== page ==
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Re: Is there too much racing?? I'm currently following 2 things........ Group One races in the UK, Ireland & France. There's not many of these , 2 or 3 a week on average through the season, doesn't take much time to compile basic notes on the runners and results. It goes without saying that these include all the races that you'll remember in 5 years time, the 'great' horses, the champions, the ones that will go down in history. This is for love of the sport, it's irrelevant whether I bet on these races or not, I study them to enhance my enjoyment. Sprint handicaps........I started with 'Sprint handicaps', realised there were just too many so limited it to Class 2 and 3, still thought there were too many so have now limited it to 5 furlong handicaps.........there were now too few so have expanded it to 5 Furlong handicaps classes 2, 3 and 4. This seems to turn up about 1 race a day on average, which is perfect for my time rationing. Obviously the aim here is to thoroughly get to know a subset of the horse population in depth for betting purposes, in the hope that my in depth knowledge will give me an edge.

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Re: Is there too much racing??

I just can't get my head around group races myself. I'll only bet on certain races, handicaps (Class 2,3,4 less so 5/6 thesedays), claimers and the occasional maiden. Therefore I want as much racing as possible so there are enough of these races around.
You'll not be surprised to learn i'm totally the opposite to yourself Billy , I really can't handle Handicaps at any level . They just do my brain's in :wall Give me a Listed or Group race anytime ;)
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Re: Is there too much racing?? My only concern is that with the increased fixture list the prize money has gone down, I cant say it is having an effect right now, i mean look at Wolver tomorrow night, plenty of runners in all races. Think its a disgrace when the prize for a handicap is just over 2 grand, it must end somewhere i feel, how the hell can you keep bad horses in training these days. I'm aware that the majority of owners are not in it for the money, its just an expensive hobby but there must come a point where its madness to continue throwing money away. They must all be owned by syndicates I reckon? The bookies run the game nowadays, they would like morning meetings to return (remember them) afternoons and evening ones every single day, which is why the beem them in from all over.

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Re: Is there too much racing?? Yes, there is too much racing and far too much poor quality stuff. Class 5 and under. I had an offer of a free day out to Bath today. When I saw the quality of the racing I made a diplomatic excuse. What rubbish. I have an awful record in this grade, it seems a horse with no form at all can improve slightly and win. So what hope do we form students have of working out the percentages? Cav and Billy obviously know something I don't. When prize money is so low connections have very little chance of making a profit with a horse without a betting coup. This unintentionally encourages skulduggery. Don't think it goes on as much as most punters seem to think but when it happens it is in low grade racing. On the other hand connections should be grateful of getting anything back with such animals. Apart from holiday crowds racecourses struggle to get punters through the turnstiles. There is an argument it brings money in to the levy, but I wonder how much. When the authorities think of making a change with anything they ask trainers and owners what they think. The more horses in the yard the more money a trainer makes. The fewer runners in a race the less competitive a race is, the easier it is to win. So it is in their best interests to have more racing and the less competitive the better. Breeders may not actively breed poor horses but they know they have a safety net now, so they can get away with breeding a poorer animal. Even with the fair grade stuff there is too much. Salisbury staged a race last week, a 0-85 handicap, the most valuable race on the card. Only 4 turned up, with a top weight rated 73. Some 12 lbs poorer than the race should be attracting. Trainers have too many options for their horses these days. I am a racing fanatic, I love the sport, not just the betting. Even though I specialise in the higher echelons the low grade material is turning me, and many of my racing pals, off racing. Ginge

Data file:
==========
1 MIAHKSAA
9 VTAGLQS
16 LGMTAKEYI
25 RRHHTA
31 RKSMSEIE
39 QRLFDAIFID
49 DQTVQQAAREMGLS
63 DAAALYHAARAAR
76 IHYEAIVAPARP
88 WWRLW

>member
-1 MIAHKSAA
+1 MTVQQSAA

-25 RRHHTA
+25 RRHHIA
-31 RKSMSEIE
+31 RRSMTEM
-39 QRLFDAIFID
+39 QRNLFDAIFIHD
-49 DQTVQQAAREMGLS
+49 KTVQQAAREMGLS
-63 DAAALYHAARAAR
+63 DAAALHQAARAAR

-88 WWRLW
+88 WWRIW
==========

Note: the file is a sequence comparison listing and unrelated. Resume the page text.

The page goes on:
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Re: Is there too much racing??

This unintentionally encourages skulduggery. Don't think it goes on as much as most punters seem to think but when it happens it is in low grade racing. On the other hand connections should be grateful of getting anything back with such animals.
Skullduggery is more than likely to occur in the lower grades than the 2, 3 and 4 classes, because there is so much deadwood in them. If a trainer has set his horse up to win, with the prize e money on offer, it's a lot easier than trying to set him up for The Stewards Cup or races of that ilk. I don't keep records of the first two home in the lower class fare, but I'm willing to bet that what the betting reflects what is termed as a 'two horse race', you wont see the first and second favourites battling it out for garbage prize money. One of them will not be sighted when they cross the line. This leads me to beleive that when a 'two horse race occurs' trainers talk to each other the night before. With the aid of Betfair, and people doing the number crunching for them, it's possible to make more by backing or laying than it is to win the prize money. It has always been thus in my opinion, but Betfair has made it easier. Instead of everybody that knows piling into a horse and slaughtering the price down to nothing, you can now lay the 'wrong'un' instead, and keep the price of the 'future winner' at short, but reasonable, odds.